La Chute River

The La Chute River, also known as Ticonderoga Creek, is a short, fast-moving river, near the VermontNew York border. It is now almost wholly contained within the municipality of Ticonderoga, New York, connecting the northern end and outlet of the 32-mile (51 km) long Lake George and the southern end of the 107-mile (172 km) long Lake Champlain[3] through many falls and rapids. The river drops about 230 feet (70 m) in its three and a half-mile (6 km) course, which is a larger drop than Niagara Falls (167 ft (52 m)).

La Chute River
377 lachute river.jpg
The river near Ticonderoga, New York
CarrillonAbercrombieRoute1758.png
Fall River Route between Lakes George and Champlain. (1758)
La Chute River is located in New York Adirondack Park
La Chute River
Location within New York
La Chute River is located in the United States
La Chute River
La Chute River (the United States)
Location
CountryUnited States
StateNew York
RegionAdirondacks
CountyEssex
CityTiconderoga
Physical characteristics
SourceLake George
 • coordinates43°50′13″N 73°25′52″W / 43.8369444°N 73.4311111°W / 43.8369444; -73.4311111[1]
 • elevation318 feet (97 m)[2]
MouthLake Champlain
 • coordinates
43°50′10″N 73°23′38″W / 43.8361712°N 73.3940076°W / 43.8361712; -73.3940076Coordinates: 43°50′10″N 73°23′38″W / 43.8361712°N 73.3940076°W / 43.8361712; -73.3940076[1]
 • elevation
92 feet (28 m)[1]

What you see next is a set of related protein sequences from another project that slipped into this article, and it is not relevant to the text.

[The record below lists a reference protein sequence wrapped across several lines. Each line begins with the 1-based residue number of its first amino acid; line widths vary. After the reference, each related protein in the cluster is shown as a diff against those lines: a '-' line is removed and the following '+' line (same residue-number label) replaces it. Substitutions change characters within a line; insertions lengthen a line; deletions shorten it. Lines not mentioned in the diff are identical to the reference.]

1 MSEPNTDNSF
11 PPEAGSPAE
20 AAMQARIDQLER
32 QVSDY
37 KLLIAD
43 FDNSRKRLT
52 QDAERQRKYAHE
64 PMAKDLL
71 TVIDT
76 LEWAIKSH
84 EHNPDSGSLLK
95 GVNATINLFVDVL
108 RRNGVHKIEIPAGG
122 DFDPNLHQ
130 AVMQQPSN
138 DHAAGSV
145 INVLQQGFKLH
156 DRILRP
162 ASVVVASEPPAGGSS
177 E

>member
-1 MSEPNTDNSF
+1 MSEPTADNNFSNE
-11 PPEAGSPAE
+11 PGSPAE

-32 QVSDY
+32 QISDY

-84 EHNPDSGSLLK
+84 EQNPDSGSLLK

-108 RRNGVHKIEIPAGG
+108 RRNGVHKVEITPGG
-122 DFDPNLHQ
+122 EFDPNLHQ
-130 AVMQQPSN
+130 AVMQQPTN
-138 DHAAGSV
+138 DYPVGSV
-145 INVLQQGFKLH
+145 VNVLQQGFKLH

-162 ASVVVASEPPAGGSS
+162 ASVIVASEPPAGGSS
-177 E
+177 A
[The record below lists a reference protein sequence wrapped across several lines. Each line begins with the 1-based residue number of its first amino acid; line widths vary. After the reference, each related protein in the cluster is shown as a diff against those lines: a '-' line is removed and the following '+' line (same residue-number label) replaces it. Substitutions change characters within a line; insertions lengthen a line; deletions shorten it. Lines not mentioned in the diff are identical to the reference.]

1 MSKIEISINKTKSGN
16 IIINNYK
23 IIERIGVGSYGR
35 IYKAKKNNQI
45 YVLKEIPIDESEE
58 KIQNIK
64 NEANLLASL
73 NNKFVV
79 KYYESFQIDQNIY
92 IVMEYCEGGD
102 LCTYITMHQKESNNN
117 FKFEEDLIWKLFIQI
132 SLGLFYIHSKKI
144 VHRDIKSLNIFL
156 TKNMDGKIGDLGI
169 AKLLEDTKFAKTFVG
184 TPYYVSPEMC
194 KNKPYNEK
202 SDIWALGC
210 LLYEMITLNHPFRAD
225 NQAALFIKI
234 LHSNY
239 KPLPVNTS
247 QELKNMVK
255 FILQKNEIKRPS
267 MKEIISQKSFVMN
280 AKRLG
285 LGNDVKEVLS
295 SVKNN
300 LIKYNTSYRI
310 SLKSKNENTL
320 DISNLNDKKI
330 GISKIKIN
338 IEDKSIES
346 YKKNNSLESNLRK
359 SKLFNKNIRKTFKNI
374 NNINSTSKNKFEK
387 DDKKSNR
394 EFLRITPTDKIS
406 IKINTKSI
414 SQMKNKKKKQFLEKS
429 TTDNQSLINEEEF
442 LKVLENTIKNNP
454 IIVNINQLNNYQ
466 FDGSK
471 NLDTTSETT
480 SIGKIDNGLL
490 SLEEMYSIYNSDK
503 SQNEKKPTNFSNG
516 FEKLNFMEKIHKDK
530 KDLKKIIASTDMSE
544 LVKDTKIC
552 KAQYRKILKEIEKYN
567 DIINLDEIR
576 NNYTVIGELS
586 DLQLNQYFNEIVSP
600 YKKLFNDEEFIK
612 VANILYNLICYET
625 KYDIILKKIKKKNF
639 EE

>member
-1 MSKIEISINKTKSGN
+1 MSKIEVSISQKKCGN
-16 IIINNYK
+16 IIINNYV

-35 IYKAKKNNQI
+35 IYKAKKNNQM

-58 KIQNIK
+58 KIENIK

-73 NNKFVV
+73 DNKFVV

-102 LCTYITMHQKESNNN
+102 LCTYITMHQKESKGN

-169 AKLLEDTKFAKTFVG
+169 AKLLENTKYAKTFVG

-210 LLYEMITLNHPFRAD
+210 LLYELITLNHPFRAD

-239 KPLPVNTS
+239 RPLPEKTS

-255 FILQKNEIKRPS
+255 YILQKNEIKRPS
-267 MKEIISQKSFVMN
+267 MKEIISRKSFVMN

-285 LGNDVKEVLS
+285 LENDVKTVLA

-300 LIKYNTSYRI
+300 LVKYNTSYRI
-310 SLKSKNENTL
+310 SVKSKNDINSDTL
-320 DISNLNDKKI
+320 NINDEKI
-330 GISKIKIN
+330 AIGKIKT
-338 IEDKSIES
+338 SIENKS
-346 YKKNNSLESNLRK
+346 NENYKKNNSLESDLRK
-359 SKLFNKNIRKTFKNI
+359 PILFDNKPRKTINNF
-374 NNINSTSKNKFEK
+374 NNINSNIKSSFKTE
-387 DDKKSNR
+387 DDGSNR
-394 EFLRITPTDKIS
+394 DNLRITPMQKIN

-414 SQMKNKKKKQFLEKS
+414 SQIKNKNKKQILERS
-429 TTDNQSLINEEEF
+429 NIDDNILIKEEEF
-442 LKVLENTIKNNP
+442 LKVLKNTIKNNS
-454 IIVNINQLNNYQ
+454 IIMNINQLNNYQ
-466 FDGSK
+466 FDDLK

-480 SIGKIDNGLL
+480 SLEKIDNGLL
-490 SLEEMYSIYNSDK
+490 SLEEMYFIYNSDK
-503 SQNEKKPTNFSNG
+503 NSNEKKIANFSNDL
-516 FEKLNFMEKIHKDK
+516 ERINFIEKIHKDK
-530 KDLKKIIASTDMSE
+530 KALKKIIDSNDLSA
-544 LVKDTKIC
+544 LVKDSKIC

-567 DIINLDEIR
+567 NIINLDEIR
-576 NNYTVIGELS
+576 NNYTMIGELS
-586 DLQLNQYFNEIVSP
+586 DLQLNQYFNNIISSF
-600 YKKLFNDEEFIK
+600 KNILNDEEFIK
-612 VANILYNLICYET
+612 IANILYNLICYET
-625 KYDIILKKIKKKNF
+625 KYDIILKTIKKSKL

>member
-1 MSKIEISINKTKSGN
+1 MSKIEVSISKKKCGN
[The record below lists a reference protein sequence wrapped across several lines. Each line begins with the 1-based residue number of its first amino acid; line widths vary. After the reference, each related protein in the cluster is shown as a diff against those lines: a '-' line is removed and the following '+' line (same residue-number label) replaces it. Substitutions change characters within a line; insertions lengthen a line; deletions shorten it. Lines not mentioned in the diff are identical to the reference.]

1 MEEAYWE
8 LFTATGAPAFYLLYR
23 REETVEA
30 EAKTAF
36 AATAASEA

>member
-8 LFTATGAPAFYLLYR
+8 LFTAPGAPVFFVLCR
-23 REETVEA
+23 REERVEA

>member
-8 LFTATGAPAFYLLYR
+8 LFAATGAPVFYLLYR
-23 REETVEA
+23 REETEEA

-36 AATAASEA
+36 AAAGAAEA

Length3.7 mi (6 km)

Part of the Lake Champlain Valley and the St. Lawrence River drainage basin, ultimately its waters flow out of Lake Champlain through the 106 miles (171 km) length of the Richelieu River into the St. Lawrence River and then into the North Atlantic Ocean north of Nova Scotia.

Geology and physiographyEdit

The Champlain Valley is among the northernmost valleys considered part of the Great Appalachian Valley, reaching from the province of Quebec, Canada somewhat northeast of Montreal at the outlet of the Richelieu River to Alabama. The Champlain Valley is a physiographic section of the larger Saint Lawrence Valley which in turn is part of the larger Appalachian physiographic division.[4]

Lake Champlain is situated in the Champlain Valley between the Green Mountains of Vermont and the Adirondack Mountains of New York, and Lake George is located in the Adirondack Park and mountain range north of the lower Berkshire Hills arrayed to the south and east, which give land routes through the region accessibility into the Hudson River and Connecticut River drainage basins.

See alsoEdit

 
A canoeist on the La Chute River.

FootnotesEdit

  1. ^ a b c "La Chute". Geographic Names Information System. United States Geological Survey, United States Department of the Interior. Retrieved August 21, 2021.
  2. ^ "Lake George". Geographic Names Information System. United States Geological Survey, United States Department of the Interior. Retrieved August 21, 2021.
  3. ^ "Lake Champlain | lake, Canada-United States | Britannica".
  4. ^ "Physiographic divisions of the conterminous U. S." U.S. Geological Survey. Retrieved 2007-12-06.